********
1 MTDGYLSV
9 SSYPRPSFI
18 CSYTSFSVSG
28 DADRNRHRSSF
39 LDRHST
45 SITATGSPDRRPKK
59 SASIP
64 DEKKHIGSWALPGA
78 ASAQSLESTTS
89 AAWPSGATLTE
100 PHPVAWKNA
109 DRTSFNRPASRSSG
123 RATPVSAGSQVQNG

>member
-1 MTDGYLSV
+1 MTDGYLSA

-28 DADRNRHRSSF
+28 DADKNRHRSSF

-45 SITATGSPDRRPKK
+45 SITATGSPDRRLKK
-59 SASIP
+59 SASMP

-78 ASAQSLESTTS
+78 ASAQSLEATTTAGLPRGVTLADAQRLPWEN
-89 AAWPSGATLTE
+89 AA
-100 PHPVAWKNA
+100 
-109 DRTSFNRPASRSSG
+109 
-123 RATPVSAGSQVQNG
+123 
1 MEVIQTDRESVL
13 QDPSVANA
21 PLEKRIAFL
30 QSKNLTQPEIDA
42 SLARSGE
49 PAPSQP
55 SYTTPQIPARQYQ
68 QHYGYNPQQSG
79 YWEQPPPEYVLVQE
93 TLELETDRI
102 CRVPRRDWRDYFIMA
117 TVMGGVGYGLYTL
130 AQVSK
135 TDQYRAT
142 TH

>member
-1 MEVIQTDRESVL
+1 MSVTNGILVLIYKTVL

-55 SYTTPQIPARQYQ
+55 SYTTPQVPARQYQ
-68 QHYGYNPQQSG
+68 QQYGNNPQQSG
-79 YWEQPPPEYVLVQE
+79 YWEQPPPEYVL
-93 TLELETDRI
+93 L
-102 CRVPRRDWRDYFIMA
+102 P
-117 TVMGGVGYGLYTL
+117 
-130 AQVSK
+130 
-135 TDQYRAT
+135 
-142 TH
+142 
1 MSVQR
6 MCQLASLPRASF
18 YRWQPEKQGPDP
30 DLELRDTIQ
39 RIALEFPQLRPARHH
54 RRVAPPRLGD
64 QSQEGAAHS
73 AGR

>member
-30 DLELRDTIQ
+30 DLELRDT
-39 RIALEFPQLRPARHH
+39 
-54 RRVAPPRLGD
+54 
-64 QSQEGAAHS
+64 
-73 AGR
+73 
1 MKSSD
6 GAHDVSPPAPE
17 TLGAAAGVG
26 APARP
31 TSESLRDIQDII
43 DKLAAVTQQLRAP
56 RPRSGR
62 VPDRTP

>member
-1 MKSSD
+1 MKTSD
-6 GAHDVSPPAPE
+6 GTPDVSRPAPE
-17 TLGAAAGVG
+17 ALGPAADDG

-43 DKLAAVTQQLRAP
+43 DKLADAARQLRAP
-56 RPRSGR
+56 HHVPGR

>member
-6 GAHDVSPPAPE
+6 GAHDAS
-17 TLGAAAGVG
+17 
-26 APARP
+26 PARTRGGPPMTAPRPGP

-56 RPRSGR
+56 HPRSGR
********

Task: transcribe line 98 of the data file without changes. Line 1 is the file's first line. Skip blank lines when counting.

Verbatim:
+1 MKTSD